Canoeing is popular in the canal, on the Delaware River, and at the Giving Pond Recreation Area. Canoeists can launch from public access areas in Pa. and NJ to enjoy the water trail which includes scenic views of River Islands and Nockamixon Cliffs natural areas. Water trail users will enjoy viewing wildlife along a major migratory route for raptors, waterfowl, and songbirds. Explore Delaware Canal State Park for more information.
Tyler State Park
Neshaminy Creek offers calm, easy boating upstream from the canoe rental. The canoe rental operates daily from Memorial Day weekend through Labor Day, weather permitting. Explore Tyler State Park for more information.
Ohiopyle State Park
The Middle Yough begins at the Ramcat Put-in near Confluence, and ends near the town of Ohiopyle. This section contains class I and II rapids and is ideal for beginning kayakers or experienced canoers. Only closed-deck canoes can be used on the river. Explore Ohiopyle State Park for more information.
Oil Creek State Park
Oil Creek offers a scenic float and is classed as a beginner’s creek under normal conditions. Water levels can change rapidly and canoeists should call the park office for current water conditions. Generally, the canoeing season is from March to June. Explore Oil Creek State Park for more information.
Kayaking and Canoeing Opportunities in State Forests
There are 5,132 miles of rivers and streams on state forest land. Potentially, many of these waters are navigable and open to kayaking and canoeing. Several state forests have developed water trails on waters that transect state forest that are perfect for paddling. These water trails include:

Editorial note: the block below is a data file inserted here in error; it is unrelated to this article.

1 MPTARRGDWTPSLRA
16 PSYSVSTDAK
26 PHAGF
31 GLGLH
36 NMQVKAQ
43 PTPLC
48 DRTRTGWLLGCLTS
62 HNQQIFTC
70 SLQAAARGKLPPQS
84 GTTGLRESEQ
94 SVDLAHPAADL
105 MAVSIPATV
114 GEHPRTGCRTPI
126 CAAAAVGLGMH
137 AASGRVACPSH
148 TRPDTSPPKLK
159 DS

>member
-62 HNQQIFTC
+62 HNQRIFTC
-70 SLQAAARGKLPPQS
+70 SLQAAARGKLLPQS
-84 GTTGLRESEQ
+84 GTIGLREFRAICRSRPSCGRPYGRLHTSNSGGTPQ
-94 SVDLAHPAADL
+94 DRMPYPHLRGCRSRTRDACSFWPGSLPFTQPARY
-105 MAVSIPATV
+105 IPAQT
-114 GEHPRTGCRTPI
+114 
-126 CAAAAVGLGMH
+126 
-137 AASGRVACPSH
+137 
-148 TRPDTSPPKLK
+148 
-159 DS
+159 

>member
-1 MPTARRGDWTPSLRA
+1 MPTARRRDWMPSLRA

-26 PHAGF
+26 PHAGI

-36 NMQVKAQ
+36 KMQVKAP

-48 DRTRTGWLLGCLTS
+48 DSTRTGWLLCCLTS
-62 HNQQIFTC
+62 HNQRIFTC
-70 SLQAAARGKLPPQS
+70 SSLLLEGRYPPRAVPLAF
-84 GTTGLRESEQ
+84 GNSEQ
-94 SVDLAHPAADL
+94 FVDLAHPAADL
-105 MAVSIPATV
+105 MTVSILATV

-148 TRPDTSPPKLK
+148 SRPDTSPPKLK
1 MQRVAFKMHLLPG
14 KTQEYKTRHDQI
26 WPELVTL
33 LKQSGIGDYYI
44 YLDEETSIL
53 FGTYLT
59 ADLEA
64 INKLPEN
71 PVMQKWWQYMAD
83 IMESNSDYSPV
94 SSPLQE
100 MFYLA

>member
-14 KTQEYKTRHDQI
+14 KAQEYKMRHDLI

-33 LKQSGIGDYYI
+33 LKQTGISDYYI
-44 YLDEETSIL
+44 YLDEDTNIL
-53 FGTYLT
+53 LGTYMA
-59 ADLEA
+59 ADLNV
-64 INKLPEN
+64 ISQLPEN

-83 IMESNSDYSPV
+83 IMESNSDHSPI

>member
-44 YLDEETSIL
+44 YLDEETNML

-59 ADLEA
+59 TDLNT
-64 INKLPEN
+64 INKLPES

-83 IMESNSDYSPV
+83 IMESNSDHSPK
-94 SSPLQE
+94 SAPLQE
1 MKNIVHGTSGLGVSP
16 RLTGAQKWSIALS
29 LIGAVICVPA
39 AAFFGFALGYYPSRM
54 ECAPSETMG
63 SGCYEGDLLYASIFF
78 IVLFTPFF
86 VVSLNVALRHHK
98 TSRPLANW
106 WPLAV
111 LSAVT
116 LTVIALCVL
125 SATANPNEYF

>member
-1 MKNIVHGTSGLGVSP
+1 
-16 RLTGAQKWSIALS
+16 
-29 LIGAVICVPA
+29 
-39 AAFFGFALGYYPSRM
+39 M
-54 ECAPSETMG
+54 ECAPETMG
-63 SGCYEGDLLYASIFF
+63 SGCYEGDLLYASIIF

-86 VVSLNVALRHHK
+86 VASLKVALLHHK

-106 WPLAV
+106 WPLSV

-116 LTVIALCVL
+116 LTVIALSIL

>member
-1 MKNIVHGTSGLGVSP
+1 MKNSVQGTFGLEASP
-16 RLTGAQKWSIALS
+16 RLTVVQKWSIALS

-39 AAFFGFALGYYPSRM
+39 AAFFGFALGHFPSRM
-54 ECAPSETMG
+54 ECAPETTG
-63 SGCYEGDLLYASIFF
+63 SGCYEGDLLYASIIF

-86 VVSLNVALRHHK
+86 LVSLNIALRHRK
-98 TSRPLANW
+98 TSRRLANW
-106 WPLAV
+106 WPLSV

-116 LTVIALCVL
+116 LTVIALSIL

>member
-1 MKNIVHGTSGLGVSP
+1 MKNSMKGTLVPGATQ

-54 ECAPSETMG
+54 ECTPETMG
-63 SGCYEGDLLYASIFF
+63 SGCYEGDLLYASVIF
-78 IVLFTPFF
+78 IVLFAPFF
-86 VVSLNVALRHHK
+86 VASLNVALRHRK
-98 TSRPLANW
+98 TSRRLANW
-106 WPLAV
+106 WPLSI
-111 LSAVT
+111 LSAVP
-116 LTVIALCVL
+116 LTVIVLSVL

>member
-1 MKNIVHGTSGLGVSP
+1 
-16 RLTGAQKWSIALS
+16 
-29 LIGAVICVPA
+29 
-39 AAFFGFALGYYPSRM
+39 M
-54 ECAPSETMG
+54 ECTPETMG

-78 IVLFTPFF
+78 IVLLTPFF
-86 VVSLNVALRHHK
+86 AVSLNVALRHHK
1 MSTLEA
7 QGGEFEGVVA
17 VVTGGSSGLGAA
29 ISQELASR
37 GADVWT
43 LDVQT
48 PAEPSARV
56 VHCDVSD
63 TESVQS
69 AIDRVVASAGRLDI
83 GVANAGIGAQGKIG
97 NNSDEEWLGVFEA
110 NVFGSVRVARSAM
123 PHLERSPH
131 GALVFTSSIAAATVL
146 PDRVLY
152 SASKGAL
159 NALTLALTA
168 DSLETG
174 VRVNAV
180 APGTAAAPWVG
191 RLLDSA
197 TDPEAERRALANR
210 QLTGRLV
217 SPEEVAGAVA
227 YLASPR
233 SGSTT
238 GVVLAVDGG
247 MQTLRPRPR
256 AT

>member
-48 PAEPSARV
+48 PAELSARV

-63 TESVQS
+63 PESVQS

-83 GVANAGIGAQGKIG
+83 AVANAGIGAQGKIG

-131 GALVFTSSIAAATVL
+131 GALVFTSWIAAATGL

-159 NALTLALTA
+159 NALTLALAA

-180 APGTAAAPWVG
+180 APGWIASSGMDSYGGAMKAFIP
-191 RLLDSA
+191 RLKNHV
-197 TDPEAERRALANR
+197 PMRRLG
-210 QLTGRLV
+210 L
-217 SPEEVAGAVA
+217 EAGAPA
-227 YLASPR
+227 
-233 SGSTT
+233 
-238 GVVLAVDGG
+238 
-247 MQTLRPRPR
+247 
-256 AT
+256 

Clear Creek State Forest
The Clarion River Water Trail -- Upper Section Water Trail Guide (PDF) and Middle Section Water Trail Guide (PDF) -- is considered a Class I river, making it suitable for paddlers of all abilities. Six launches for the Clarion River Trail are found within Clear Creek State Forest.
Tioga and Tiadaghton State Forests
The Pine Creek Water Trail (PDF) is one of Pennsylvania’s most scenic and historic water trails. Pine Creek access areas are maintained at Ansonia, Blackwell, and Rattlesnake Rock in Tioga State Forest. Access points also are included in Tiadaghton State Forest.
Rothrock State Forest
The Juniata River Water Trail (PDF) varies throughout the year in the ability to paddle. Peak water flow occurs between February and May, and possibly a few weeks in December. Rothrock State Forest has a primitive access point for the Little Juniata River off of Mountain Road.
Organized Paddling Opportunities
There are many organized paddling events for you to enjoy Pennsylvania’s waters. Many state parks offer organized paddling events, which can be found at DCNR’s calendar of events.
In addition, you can find organized paddling events not on DCNR’s land at the Get Outdoors PA website.
Pennsylvania River Sojourns
River sojourns are paddling trips that offer both new and experienced paddlers an opportunity connect with our rivers by enjoying outdoor recreation, and learning more about a specific waterway while accompanied by an experienced guide.
The Pennsylvania sojourn season is typically May through September. Sojourns can be one day or multi-day and the cost to participants is roughly $20 to $80 per day. Cost often includes the paddling equipment, lunch, and a variety of educational speakers related to the waterway’s local heritage, economy, wildlife, and other important topics.